Why would you knowingly send me on a wild goose chase? I know tinkering, frustration is part of the learning curve, but isn't that a bit mean spirited, jonesy?
And yeah, since this is wrong, I'll just build it from scratch. I'll provide a working version on my gallery.
Yeah now that's the spirit bro, you do that. I hope you can actually get one of these 21 Tone Jimmy Page rigs and up and running.
It's an updated version of Borsanova's 22 mix tone...lots of funky stuff going on there, the diagram's in my gallery as well, I can testify that it works. The grounds on top of the push/pulls form a nice old "C"...
Sorry for the off-topic, and please continue what I think is a good thread.
Well there you go then, gotta love that "C" ground. Rock on!
Hows this look
Sorry, miss a whole page of posts
But if you ground the Neck volume pot to the Neck Tone Pot on the JP wiring, as soon as you reverse the phase/run in series, the hot lead will also go to ground, aka killswitch
Does that sound right? I always hit a wall in my head trying to understand why leaving this ground out is so crutial to the JP rig!
For whom may concern: I edited, the post where I displayed faulty JP rig...theoretically, it should do what it is advertised to do now. So the volume pots work, the switches do their job, grounding's good and we're all happy campers.
Hope it helps!
Against my own better judgment, I'm going to wade in here. I admit I haven't spent much time working on this stuff in the past 25 years, but it seems like something basic is getting overlooked.
If this were a high amperage circuit, like in a guitar amp, would you accept a ground loop in your circuit? Of course not, you would never sign off on that design. But you would never route that critical ground through the body of a LP to the switch cavity either. Maybe in the '50s, but not today. No, you'd have some sort of a low voltage control circuit to handle the remote switching between treble/both/rhythm, completely separate from your critical potential voltages.
Now, is that something you want in your Les Paul? Probably not, I know my guitar is the last place I want harboring a microprocessor. (Paradoxically, it's OK if I don't have to lug around a Hammond and Leslie, and it's even OK if I don't have to lug around a half stack, but it's not OK in my guitar. I'm inconsistent; so sue me. )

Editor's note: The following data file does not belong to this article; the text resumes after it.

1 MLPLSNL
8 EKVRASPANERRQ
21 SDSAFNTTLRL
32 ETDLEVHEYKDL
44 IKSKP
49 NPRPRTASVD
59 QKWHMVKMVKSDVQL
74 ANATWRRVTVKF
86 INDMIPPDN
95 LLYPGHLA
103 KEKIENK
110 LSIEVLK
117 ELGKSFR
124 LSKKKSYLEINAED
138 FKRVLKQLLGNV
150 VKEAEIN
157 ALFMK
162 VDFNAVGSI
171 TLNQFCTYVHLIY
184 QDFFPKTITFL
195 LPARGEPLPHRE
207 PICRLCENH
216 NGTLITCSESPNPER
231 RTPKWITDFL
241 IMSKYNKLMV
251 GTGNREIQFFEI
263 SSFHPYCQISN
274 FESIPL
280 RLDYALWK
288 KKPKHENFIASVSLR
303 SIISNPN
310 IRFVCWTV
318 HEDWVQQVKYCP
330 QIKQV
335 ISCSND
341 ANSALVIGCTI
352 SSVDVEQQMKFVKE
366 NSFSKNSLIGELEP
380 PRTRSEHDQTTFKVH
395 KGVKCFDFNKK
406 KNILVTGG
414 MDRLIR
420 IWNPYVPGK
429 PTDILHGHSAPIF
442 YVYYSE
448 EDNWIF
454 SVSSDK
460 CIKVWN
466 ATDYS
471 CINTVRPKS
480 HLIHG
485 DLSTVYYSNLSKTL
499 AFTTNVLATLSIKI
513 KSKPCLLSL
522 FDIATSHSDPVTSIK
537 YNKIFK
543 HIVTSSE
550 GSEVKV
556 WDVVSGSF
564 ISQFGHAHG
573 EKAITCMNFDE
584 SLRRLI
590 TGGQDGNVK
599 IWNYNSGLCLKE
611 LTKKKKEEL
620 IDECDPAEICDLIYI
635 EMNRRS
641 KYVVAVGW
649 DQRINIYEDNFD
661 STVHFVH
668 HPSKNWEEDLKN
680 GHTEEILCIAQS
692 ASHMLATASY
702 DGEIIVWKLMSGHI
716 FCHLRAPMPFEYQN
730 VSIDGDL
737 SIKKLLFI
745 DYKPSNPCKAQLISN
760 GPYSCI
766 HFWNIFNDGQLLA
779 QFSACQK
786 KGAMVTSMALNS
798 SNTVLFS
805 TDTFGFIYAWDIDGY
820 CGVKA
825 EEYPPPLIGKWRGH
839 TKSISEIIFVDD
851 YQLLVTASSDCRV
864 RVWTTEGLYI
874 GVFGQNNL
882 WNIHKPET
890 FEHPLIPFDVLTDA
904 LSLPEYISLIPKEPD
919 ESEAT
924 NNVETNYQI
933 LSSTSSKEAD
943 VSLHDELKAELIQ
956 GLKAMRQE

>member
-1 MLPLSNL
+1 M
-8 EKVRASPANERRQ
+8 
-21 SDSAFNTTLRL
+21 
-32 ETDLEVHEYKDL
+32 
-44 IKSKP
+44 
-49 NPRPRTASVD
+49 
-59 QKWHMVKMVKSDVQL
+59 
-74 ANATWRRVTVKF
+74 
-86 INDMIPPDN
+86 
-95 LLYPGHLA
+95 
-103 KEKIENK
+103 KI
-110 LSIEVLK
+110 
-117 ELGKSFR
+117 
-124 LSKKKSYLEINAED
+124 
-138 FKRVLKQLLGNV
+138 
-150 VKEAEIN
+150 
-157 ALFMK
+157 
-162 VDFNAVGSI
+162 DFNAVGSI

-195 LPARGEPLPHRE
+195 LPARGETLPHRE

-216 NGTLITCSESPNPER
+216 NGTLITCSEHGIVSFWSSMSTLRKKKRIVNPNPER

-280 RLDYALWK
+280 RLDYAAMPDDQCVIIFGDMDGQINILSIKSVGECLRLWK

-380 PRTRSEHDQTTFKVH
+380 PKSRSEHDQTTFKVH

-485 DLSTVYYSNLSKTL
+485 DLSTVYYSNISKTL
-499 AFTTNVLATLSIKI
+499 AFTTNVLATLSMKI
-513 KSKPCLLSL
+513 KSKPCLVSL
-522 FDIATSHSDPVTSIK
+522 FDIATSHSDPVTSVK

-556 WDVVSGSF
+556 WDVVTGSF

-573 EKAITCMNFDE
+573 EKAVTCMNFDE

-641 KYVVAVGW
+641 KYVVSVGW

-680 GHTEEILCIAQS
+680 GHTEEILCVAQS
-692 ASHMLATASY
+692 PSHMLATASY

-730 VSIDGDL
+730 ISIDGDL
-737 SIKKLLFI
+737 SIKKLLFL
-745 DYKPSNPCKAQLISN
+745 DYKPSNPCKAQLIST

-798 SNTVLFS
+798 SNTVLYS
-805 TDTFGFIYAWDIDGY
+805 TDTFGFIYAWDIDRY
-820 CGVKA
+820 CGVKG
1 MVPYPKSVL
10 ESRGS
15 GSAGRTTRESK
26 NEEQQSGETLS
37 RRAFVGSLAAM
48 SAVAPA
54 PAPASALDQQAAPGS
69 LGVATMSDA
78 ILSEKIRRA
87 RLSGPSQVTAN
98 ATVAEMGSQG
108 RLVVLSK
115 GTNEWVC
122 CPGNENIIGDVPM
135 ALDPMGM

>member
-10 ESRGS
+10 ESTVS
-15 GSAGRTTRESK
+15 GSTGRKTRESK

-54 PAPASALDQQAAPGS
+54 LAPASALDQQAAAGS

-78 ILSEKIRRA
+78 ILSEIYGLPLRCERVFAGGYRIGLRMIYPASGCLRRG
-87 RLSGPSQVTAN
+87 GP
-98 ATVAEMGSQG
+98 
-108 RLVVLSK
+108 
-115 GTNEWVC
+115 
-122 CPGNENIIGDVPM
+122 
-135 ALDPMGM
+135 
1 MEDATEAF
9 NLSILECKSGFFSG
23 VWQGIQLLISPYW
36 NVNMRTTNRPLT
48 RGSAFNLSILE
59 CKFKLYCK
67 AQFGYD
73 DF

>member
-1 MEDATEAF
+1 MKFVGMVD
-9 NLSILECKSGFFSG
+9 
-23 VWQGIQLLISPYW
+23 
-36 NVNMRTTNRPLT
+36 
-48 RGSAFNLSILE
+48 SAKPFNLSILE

So to get worked up over ground loops on a very low amp circuit in the spirit of correctness might actually make real-world troubleshooting much harder if the search for a ground loop-free circuit means the ideal single ground circuit has to extend all the way into the switch cavity and back again. And God help you if you got seduced by a Les Paul Supreme, with no access plates into the control cavities!
Looked at another way: The developers I work with always seem to be looking for textbook answers to database tuning problems. But many times their little test cases with 100 rows react very differently from a production dataset with 100 thousand rows which itself is very different from the data warehouse with 100 million rows. Not even the access methods are similar. Sometimes the textbook answer is, "There is no textbook answer to fit all cases". Thankfully, we just don't have +400V plate voltages or large electrolytic caps in our guitars.
Sometimes the low tech answer is the right one, even if it doesn't "scale", because it's solving a low tech problem.
Now I think I'll go crawl back under my rock.
This will seem like adding wood to the fire, but bare with me.
Jonesy, out of curiosity I did try following the signal's path along the switches and it SEEMED that the phase switch would be the problem.
But no, that switch only alternates between which end goes to the series/parallel switch - and that switch alternates between connecting the end of the bridge (chosen by the phase switch) to ground or perform a series link with the neck humbucker.
Both humbuckers still pass through the corresponding volume pots and through the switches; in series mode, the neck volume/tone pots become master controls of the circuit because the bridge humbucker no longer passes through the bridge volume pot.
So - and I'm sorry for being a bother - the switches work fine and so does the grounding I posted.
So please refute my claims and be specific; I know that sending the signal directly to ground is a killswitch, but the only killswitch that is present is when you put the toggleswitch in the bridge position WHEN you are in series mode.
EDIT: And you can't coil split the neck and be in series mode at the same time either...but the controls still do what they advertise. So two dead spots found.